Ontario has appointed an independent advisor on corrections reform to provide advice to the government on the use of segregation and ways to improve the province's adult corrections system.
Howard Sapers, who has most recently served as the Correctional Investigator of Canada and Ombudsman for offenders sentenced in federal correctional institutions, will review the use of all forms of segregation in Ontario's corrections facilities, and will identify opportunities for longer-term corrections transformation.
Mr. Sapers will advise the government on ways to:
- Reduce the number of people held in segregation and the length of time individuals spend in segregation
- Build a system in which appropriate alternatives to segregation are made available for people with acute mental health issues and other vulnerable inmates
- Ensure that segregation is used only in rare circumstances
- Improve the conditions for those who, for their own safety or the safety of others, must be segregated from the general population
- Enhance oversight of inmates and correctional institutions, which may include the creation of a permanent external oversight body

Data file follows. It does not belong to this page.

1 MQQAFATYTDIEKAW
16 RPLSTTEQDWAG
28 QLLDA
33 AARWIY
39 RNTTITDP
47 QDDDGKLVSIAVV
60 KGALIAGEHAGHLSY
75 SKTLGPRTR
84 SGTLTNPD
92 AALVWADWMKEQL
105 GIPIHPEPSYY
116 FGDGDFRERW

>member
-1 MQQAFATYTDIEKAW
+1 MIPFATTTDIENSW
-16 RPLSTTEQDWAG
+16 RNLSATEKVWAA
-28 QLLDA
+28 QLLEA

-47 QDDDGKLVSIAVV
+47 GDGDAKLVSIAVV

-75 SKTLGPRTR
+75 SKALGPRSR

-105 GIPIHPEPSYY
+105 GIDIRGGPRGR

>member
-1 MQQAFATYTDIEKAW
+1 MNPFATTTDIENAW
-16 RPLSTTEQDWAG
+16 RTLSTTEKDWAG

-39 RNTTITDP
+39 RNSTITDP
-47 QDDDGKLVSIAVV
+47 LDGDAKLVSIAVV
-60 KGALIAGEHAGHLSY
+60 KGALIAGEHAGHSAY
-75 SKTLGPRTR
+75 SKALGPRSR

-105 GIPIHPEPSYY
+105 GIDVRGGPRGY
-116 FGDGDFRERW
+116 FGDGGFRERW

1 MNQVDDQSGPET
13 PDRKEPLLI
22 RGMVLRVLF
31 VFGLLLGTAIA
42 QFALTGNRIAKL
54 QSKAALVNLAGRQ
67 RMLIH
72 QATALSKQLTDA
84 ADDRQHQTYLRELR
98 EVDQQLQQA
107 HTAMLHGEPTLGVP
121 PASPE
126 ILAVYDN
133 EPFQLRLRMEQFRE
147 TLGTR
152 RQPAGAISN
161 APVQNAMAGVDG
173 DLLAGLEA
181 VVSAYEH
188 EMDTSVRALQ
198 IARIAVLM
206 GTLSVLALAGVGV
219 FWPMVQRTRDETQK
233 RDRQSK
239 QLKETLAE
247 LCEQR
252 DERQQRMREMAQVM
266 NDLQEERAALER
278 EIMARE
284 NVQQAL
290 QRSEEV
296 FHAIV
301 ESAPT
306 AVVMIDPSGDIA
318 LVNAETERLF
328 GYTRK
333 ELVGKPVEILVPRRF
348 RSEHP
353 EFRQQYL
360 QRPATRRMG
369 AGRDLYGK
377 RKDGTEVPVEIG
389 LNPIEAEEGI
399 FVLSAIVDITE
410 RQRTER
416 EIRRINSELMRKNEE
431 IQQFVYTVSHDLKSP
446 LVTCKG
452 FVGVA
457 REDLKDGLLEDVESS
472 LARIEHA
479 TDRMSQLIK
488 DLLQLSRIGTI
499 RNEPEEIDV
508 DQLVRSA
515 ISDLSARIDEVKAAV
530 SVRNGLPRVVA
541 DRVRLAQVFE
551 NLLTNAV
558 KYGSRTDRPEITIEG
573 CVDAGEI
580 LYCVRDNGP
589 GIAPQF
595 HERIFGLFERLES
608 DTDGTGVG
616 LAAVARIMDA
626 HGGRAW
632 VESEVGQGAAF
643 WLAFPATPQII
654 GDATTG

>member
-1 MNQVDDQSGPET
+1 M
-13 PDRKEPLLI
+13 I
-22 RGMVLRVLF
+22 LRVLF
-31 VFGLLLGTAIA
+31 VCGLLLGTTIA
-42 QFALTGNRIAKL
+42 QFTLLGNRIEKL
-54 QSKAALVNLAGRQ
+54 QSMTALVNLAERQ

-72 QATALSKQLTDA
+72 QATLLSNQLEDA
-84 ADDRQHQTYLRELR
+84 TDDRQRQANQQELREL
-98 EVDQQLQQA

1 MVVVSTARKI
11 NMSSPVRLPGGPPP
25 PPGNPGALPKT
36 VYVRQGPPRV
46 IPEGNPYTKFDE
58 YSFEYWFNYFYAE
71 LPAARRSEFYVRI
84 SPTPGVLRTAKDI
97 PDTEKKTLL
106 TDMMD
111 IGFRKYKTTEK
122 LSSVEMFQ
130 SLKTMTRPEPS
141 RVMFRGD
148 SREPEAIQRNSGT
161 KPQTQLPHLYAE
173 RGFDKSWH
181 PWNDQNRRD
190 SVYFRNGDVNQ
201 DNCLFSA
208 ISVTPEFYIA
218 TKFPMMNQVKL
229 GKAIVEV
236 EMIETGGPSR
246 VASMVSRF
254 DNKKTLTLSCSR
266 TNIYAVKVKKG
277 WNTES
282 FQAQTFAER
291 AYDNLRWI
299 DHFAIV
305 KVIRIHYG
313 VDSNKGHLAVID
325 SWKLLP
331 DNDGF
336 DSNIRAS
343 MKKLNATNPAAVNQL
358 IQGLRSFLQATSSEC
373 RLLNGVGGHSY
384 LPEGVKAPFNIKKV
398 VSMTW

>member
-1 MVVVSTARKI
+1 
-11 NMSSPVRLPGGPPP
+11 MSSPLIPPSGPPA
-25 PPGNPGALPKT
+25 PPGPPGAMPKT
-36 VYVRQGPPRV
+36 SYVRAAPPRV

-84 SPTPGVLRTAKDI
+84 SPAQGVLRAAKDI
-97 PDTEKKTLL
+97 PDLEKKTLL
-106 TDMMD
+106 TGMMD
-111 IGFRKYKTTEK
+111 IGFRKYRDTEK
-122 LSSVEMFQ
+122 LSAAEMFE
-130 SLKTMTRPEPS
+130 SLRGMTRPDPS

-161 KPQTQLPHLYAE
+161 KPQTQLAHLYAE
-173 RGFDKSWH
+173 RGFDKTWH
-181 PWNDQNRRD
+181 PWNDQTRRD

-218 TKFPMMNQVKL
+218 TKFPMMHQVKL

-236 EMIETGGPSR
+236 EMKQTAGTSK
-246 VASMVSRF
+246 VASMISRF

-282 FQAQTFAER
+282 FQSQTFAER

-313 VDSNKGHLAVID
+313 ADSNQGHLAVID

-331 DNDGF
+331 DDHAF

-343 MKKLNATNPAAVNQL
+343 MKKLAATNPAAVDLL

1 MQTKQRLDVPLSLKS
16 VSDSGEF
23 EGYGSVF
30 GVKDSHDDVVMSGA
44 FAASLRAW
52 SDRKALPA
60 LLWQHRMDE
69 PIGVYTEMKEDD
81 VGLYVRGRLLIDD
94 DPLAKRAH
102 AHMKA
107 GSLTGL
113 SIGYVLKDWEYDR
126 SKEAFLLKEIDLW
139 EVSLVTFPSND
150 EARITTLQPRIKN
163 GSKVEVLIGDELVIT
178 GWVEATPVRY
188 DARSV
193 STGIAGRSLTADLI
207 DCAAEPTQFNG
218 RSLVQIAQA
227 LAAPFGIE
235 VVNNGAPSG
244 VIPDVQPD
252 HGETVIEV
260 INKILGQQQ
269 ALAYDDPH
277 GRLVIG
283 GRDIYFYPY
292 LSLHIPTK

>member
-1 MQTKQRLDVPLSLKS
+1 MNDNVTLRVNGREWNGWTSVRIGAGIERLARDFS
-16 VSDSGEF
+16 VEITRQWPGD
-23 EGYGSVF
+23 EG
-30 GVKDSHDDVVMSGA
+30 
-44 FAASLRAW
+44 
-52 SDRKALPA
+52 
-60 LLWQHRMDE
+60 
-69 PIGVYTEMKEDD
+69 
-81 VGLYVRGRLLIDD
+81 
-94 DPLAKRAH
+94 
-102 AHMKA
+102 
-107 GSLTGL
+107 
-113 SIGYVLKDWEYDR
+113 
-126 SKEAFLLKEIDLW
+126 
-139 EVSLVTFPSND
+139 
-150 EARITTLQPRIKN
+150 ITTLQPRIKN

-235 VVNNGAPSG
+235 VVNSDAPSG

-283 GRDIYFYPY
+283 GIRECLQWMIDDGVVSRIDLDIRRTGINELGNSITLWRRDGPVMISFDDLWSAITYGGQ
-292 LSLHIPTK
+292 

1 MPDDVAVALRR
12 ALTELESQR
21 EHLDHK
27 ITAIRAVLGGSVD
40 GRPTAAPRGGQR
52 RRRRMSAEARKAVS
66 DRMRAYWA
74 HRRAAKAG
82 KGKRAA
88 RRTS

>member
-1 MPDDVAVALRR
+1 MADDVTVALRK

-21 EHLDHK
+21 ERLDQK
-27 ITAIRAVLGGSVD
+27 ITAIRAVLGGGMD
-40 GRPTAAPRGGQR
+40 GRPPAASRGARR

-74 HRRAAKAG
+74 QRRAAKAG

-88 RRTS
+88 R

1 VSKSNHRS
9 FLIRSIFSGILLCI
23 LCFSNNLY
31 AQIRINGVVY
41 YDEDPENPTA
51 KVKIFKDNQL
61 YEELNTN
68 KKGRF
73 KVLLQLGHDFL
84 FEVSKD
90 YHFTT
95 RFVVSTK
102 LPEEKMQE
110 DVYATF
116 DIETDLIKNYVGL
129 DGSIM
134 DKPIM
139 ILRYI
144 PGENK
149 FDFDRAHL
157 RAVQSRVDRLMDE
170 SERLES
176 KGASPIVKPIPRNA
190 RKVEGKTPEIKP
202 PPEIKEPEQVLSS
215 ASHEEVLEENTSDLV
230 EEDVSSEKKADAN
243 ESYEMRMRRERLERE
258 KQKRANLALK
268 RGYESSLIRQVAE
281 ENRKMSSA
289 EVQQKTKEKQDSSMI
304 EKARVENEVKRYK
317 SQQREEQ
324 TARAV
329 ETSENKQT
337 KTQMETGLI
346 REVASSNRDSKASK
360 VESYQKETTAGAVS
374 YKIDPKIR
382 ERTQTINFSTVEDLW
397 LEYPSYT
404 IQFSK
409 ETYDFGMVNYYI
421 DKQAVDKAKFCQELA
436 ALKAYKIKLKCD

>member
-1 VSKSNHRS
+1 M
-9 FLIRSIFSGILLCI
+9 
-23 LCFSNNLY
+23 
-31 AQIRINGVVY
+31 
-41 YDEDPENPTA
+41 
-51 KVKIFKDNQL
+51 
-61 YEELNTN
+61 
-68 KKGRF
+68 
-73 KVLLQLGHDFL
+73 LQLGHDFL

- Improve training and recruitment processes for staff to align with a modernized approach to segregation
- Update legislation, regulations, policies and procedures to support these objectives
His appointment begins on January 1, 2017 and Mr. Sapers will provide an interim report on the use of segregation in Ontario's adult correctional facilities within 60 days. The interim report will give recommendations on ways to address current issues and challenges related to segregation. This could include additional improvements to build on the government's recent changes, as well as shorter-term opportunities to reduce the use of segregation.
The final report, expected in spring 2017, will help inform the government's approach to long-term reform in the corrections system. This work may include exploring options for enhancing programming and formalizing internal and external oversight functions.